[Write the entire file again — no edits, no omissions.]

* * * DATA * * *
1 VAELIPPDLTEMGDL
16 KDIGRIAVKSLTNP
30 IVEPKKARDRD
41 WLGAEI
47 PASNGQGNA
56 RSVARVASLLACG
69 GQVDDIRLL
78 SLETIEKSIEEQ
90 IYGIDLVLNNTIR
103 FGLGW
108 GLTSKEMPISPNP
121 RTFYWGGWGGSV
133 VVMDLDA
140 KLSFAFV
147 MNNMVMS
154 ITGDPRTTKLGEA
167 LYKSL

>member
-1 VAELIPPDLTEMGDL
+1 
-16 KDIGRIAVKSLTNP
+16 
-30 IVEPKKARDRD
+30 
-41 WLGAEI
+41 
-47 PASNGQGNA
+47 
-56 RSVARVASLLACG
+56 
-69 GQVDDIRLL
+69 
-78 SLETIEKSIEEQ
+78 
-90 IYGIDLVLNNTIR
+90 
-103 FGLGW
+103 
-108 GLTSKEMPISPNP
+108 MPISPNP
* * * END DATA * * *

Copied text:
1 VAELIPPDLTEMGDL
16 KDIGRIAVKSLTNP
30 IVEPKKARDRD
41 WLGAEI
47 PASNGQGNA
56 RSVARVASLLACG
69 GQVDDIRLL
78 SLETIEKSIEEQ
90 IYGIDLVLNNTIR
103 FGLGW
108 GLTSKEMPISPNP
121 RTFYWGGWGGSV
133 VVMDLDA
140 KLSFAFV
147 MNNMVMS
154 ITGDPRTTKLGEA
167 LYKSL

>member
-1 VAELIPPDLTEMGDL
+1 
-16 KDIGRIAVKSLTNP
+16 
-30 IVEPKKARDRD
+30 
-41 WLGAEI
+41 
-47 PASNGQGNA
+47 
-56 RSVARVASLLACG
+56 
-69 GQVDDIRLL
+69 
-78 SLETIEKSIEEQ
+78 
-90 IYGIDLVLNNTIR
+90 
-103 FGLGW
+103 
-108 GLTSKEMPISPNP
+108 MPISPNP